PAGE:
The scope of economics is the area or boundary of the study of economics. In scope of economics, we answer and analyze the following three main questions:
- What is the subject matter of economics?
- What is the nature of economics?
- What are the limitations of economics?
(i) Subject Matter of Economics:
There is a difference of opinion among economists regarding the subject-matter of economics:
Adam Smith, the father of modern economic theory, defined economics as a subject, which is mainly concerned with the study of nature and causes of generation of wealth of nation.
Marshall introduced the concept of welfare in the study of economics. According to Marshall; economics is a study of mankind in the ordinary business of life. It examines that part of individual and social actions which is closely connected with the material requisites of well being. In this definition, Marshall has shifted the emphasis from wealth to man. He gives primary importance to man and secondary importance to wealth.
The Robbinsian’s concept of the subject-matter of economics is that: “economics is a science which studies human behavior as a relationship between ends and scarce means which have alternative uses”. According to Robbins:
(a) Human wants are unlimited (b) means at his disposal to satisfy these wants are not only limited, (c) but have alternative uses. Man is always busy in adjusting his limited resources for the satisfaction of unlimited ends. The problems that centre round such activities constitute the subject-matters of economics.
Paul and Samuelson, however, includes the dynamic aspects of economics in the subject matter. According to them, “economics is the study of how man and society choose with or without money, to employ productive uses to produce various commodities over time and distribute them for consumption now and in future among various people and groups of society”.
(ii) Nature of Economics:
The economists are also divided regarding the nature of economics. The following questions are generally covered in the nature of economics.
- Is economics a science or an art?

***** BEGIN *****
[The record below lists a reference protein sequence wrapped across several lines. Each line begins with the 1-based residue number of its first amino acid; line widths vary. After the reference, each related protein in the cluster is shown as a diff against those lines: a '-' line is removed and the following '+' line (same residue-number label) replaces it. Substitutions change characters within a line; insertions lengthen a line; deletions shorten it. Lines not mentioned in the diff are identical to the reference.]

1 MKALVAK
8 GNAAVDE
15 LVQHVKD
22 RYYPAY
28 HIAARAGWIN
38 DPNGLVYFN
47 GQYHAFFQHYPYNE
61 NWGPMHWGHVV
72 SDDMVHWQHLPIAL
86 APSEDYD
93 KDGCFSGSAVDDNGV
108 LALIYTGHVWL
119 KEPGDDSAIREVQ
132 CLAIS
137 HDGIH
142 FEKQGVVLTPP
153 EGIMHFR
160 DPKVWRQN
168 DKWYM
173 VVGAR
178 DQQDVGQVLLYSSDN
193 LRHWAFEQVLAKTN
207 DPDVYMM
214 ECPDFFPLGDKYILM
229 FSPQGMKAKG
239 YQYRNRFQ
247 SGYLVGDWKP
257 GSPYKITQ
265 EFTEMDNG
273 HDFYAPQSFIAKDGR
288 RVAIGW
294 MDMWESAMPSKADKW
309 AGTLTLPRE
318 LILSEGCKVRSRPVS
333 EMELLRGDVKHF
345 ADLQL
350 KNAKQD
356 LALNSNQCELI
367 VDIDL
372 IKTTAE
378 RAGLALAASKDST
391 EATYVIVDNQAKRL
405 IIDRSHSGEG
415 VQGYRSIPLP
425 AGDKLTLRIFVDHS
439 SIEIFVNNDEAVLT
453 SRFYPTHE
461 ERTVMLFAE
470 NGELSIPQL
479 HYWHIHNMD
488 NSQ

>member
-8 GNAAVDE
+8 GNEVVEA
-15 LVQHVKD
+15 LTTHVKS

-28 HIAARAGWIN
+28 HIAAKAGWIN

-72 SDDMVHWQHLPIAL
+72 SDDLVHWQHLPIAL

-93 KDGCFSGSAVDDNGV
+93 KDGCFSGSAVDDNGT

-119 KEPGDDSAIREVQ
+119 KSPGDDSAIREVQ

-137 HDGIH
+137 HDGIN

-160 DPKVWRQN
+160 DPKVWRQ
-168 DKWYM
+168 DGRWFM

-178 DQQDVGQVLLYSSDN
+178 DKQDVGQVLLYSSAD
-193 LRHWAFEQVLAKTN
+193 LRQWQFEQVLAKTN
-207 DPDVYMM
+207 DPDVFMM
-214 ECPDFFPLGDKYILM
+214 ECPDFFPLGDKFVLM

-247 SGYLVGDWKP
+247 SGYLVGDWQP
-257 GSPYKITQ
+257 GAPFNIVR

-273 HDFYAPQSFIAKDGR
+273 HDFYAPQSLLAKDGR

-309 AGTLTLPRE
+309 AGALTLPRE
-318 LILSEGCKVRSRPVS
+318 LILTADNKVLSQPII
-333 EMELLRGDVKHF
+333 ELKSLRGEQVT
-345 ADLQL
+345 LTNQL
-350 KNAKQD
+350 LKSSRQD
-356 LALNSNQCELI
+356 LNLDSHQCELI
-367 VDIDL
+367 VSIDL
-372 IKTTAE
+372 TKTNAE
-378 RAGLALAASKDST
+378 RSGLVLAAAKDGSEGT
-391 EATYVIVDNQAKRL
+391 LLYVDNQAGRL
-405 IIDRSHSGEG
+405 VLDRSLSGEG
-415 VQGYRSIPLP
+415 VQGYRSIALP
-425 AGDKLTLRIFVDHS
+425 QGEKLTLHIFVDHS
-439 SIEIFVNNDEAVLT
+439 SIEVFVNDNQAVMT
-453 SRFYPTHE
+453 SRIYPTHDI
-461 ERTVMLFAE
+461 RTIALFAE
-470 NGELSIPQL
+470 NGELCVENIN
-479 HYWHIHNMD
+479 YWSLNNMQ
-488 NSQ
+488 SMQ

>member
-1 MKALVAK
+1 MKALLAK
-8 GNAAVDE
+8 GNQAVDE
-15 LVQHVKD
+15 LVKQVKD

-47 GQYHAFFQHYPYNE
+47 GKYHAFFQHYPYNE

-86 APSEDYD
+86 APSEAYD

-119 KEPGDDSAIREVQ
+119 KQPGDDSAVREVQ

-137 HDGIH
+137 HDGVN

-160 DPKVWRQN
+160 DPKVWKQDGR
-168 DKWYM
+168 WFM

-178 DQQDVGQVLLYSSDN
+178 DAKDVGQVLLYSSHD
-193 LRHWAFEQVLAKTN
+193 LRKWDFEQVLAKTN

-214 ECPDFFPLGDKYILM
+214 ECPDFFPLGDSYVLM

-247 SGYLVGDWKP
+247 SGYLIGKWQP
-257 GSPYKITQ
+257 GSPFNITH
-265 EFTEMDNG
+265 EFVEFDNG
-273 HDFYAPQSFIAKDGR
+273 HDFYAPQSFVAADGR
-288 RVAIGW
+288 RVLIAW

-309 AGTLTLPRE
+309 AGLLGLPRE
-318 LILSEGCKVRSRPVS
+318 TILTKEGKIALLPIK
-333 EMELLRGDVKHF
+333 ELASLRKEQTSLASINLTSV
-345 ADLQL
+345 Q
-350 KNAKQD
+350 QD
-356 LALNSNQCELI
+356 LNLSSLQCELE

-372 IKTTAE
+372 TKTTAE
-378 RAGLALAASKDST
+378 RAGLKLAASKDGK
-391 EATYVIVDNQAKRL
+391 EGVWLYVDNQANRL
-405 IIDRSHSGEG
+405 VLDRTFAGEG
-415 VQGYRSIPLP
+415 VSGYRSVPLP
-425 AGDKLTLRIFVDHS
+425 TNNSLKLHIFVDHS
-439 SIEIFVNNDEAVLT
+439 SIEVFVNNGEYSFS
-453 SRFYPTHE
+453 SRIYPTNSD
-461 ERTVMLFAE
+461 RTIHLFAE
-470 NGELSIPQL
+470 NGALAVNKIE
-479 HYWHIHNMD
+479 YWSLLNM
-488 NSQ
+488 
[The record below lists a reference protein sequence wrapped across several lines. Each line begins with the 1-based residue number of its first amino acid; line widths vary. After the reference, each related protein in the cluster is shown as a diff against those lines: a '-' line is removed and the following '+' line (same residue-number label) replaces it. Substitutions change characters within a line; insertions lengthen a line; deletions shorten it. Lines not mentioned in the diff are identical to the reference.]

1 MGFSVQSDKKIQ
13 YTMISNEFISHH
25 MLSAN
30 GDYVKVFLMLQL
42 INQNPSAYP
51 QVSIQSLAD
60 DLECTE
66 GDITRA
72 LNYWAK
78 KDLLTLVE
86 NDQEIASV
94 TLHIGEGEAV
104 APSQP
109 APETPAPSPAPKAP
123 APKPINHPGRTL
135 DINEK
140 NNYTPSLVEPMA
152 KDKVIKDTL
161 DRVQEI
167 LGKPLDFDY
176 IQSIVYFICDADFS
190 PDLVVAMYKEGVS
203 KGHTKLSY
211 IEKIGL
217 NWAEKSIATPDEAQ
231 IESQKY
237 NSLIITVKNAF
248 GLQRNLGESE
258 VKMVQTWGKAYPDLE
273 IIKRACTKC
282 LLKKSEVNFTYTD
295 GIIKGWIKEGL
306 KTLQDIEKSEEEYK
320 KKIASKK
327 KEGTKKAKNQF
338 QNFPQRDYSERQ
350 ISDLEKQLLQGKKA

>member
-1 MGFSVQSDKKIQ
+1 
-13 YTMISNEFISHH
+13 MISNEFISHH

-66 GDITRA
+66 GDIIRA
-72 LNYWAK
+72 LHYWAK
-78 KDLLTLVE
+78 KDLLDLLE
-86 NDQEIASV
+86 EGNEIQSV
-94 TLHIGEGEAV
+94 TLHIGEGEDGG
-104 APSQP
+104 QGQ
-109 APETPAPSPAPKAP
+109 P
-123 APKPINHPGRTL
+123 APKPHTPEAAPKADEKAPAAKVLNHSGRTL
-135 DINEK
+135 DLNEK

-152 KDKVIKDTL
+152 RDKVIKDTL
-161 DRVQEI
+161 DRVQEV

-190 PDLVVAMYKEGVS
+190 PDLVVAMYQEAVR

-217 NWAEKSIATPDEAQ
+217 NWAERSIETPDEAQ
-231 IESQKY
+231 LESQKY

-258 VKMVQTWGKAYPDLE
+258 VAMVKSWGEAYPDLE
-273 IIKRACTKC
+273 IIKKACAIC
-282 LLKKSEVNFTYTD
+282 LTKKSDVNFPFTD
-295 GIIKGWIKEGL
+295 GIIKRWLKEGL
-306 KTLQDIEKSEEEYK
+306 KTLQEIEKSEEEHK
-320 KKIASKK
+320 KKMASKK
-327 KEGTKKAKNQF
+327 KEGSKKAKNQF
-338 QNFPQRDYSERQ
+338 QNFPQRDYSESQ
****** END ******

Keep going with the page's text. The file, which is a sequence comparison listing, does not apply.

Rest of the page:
- Is it a positive science or a normative science?
Economics as a Science or an Art:
Economics is both a science and an art. Economics is considered as a science because it is a systematic knowledge derived from observation, study and experimentation. However, the degree of perfection of economics laws is less compared with the laws of pure sciences.
An art is the practical application of knowledge for achieving definite ends. A science teaches us to know a phenomenon and an art teaches us to do a thing. For example, there is inflation in Russia. This information is derived from positive science. The government takes certain fiscal and monetary measures to bring down the general level of prices in the country. The study of these fiscal and monetary measures to bring down inflation makes the subject of economics as an art.
After arriving at a conclusion that economics is both a science as well as an art. Here arises another controversy. Is economics a positive science or a normative science?
Economics is Positive or Normative Science:
There again difference of opinions among economists whether economics is a positive or normative science. Lionel Robbins, Senior and Friedman have described economics as a positive science. They opined that economics is based on logic. It is a value theory only. It is, therefore, neutral between ends.
Marshall, Pigou, Hawtrey, Keynes and many other economists regard economics as a normative science. According to them, the real function of the science is to increase the well-being of man. They have given suggestions in their works for promotion of human welfare.
For example, Malthus has given suggestions of checking the rising population. M. Keynes has suggested measures to remove unemployment.
We agree with Mr. Frazer, that an economist who is only an economist is a poor pretty fish. An economist must come forward to give advice to the problems facing the human being like depression, unemployment, high prices, etc., for increasing his welfare.
Economics, to conclude, has both theoretical as well as practical side. In other words, it is both a positive and a normative science.
(iii) Limitations of Economics:
There are following limitations of the subject economics:
(a) One basic limitation in the subject of economics is the number of assumptions are being made from lot of concepts.
(b) Economics is difficult because it don’t give perfect results or forecasts. In Maths, 3 + 3 = 6 always. But in economics, it depends on infinite variables or numbers, almost too difficult to take into account.
(c) It’s difficult to predict the future economic conditions, while making a policy.
(d) Economic laws have the lack of generality. For example, the laws created to explain the nature and functioning of capitalist economies do not have any relevance for socialist countries. For example, Marshall described the laws of demand and supply which is applicable only in a free market where there is no government intervention. Such laws do not apply in those countries and societies like the former USSR where the price (market) system yielded place to the planning system.